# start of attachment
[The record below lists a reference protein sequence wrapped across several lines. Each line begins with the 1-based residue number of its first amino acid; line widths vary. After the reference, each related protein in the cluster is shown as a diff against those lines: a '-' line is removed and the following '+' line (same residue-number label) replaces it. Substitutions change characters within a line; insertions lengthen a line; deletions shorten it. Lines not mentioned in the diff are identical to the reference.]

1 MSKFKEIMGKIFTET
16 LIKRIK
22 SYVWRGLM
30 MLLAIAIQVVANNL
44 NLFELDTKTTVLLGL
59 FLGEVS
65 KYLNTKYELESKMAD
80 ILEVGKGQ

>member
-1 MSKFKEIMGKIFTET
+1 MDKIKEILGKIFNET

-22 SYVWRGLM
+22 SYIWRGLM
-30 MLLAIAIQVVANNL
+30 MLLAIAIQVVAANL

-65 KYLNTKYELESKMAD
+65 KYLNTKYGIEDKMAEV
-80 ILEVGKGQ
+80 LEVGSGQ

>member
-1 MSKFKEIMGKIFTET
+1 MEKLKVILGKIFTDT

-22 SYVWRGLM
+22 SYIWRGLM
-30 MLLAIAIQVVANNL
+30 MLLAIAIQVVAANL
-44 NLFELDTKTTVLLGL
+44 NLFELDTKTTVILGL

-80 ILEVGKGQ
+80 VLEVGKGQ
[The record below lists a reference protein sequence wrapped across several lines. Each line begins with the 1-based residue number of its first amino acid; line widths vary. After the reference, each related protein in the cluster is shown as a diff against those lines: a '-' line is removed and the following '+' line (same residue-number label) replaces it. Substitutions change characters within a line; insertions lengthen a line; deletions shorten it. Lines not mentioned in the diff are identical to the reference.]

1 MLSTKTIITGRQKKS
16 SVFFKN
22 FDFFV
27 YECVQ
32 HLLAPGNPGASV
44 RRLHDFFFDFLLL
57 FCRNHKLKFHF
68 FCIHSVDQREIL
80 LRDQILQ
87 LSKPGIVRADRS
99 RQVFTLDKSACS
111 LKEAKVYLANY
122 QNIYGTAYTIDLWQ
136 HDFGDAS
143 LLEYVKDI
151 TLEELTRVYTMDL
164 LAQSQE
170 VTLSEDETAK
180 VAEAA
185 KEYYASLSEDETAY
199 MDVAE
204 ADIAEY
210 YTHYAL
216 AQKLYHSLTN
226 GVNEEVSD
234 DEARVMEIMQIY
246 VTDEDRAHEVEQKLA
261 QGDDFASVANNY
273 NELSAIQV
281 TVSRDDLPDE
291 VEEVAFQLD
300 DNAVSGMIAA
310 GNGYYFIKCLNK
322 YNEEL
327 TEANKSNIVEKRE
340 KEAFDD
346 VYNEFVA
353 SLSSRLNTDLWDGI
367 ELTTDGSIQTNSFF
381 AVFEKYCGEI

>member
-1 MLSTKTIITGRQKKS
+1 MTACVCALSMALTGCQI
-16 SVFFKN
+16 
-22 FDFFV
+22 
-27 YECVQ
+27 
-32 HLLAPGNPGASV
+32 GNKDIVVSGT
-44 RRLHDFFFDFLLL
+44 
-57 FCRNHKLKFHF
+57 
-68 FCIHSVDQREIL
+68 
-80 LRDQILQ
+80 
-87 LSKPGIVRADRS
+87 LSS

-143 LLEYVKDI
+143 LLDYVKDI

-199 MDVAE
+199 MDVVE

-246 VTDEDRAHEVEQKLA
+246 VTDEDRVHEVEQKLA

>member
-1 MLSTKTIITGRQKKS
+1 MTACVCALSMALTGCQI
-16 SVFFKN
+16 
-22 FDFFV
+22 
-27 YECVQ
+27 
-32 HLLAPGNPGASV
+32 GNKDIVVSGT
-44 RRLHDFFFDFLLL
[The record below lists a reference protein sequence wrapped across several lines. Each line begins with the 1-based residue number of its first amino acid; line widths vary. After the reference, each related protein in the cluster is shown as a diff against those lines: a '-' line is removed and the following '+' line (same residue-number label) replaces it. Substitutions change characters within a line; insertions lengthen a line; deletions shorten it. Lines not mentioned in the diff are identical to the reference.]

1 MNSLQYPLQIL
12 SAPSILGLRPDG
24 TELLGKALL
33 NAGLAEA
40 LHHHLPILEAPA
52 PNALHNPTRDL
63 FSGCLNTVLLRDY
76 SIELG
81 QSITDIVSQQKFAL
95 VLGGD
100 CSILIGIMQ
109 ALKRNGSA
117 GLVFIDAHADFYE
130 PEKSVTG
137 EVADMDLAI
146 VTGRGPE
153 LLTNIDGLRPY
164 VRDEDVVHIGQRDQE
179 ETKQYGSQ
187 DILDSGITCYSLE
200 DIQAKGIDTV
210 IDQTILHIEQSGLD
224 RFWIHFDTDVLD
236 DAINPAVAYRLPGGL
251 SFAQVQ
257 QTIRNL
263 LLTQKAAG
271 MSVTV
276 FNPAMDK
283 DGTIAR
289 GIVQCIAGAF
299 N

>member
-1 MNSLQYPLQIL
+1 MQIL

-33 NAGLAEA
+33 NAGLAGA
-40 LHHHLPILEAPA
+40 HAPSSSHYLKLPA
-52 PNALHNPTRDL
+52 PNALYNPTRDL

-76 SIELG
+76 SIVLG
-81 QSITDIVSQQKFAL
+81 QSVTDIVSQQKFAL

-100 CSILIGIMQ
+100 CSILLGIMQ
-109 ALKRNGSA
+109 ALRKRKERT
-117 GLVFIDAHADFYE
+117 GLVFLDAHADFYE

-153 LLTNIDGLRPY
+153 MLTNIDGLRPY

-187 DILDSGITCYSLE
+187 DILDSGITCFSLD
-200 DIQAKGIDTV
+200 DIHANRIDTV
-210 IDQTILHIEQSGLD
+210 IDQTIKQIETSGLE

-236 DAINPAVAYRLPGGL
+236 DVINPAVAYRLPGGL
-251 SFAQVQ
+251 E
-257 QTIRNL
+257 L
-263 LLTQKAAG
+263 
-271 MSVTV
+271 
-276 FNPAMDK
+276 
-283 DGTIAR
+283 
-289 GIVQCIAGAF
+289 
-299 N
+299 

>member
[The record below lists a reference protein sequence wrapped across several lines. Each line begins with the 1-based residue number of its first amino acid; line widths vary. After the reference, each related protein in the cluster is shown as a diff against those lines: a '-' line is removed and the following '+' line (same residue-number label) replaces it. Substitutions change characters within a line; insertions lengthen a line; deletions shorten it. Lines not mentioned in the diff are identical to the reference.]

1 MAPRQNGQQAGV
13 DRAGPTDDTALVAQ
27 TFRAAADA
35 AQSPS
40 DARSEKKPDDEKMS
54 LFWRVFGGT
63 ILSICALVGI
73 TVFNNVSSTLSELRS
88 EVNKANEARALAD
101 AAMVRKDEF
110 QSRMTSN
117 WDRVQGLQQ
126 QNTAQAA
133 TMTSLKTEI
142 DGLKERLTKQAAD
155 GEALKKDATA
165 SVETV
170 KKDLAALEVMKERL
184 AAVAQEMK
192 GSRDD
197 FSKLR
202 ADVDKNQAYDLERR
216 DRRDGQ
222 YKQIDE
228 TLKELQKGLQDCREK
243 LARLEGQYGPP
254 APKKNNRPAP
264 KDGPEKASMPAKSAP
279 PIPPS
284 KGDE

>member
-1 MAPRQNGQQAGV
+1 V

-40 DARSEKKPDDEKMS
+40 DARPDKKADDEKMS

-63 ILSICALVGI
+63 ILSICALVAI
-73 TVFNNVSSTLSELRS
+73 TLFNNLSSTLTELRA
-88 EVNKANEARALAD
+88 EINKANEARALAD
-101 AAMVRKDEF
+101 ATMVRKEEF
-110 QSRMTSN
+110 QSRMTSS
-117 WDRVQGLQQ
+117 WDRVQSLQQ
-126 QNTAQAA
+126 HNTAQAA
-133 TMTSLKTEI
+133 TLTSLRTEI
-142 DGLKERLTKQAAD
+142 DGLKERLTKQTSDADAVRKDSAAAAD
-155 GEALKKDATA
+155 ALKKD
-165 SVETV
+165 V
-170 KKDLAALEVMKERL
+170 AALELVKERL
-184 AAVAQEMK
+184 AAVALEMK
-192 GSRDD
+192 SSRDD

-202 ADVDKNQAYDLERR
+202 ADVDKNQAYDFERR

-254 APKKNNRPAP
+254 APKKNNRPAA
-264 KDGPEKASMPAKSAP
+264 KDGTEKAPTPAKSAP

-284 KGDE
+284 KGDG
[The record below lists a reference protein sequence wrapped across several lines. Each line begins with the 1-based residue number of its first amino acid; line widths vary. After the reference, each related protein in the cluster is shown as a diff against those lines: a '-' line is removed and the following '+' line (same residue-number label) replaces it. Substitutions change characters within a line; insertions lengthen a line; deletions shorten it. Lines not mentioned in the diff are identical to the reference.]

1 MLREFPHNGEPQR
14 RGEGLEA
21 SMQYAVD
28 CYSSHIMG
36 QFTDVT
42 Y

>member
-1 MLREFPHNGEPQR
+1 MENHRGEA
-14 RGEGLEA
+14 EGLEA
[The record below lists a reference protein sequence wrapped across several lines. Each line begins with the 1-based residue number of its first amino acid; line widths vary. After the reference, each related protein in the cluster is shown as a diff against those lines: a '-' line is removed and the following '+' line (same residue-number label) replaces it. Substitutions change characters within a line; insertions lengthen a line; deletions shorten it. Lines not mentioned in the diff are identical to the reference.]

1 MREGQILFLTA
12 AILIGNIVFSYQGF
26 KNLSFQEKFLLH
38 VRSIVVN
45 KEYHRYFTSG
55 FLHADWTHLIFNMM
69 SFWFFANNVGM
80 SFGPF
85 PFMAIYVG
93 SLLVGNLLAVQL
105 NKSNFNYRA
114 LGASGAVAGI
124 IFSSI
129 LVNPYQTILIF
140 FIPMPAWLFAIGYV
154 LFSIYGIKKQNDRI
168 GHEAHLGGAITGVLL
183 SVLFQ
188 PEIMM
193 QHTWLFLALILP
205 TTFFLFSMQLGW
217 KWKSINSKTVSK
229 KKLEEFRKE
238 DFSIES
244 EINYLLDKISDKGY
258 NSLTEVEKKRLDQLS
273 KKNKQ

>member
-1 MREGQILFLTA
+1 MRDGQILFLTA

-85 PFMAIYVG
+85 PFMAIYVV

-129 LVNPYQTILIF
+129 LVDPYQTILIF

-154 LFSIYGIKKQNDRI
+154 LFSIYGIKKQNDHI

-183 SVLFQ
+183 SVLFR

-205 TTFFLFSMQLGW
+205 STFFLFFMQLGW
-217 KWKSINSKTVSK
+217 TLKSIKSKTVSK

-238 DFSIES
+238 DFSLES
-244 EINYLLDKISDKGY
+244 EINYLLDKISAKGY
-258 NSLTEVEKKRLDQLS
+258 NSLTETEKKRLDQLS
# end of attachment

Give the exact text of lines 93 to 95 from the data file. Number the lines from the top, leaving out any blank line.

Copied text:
+87 LSS

-143 LLEYVKDI
+143 LLDYVKDI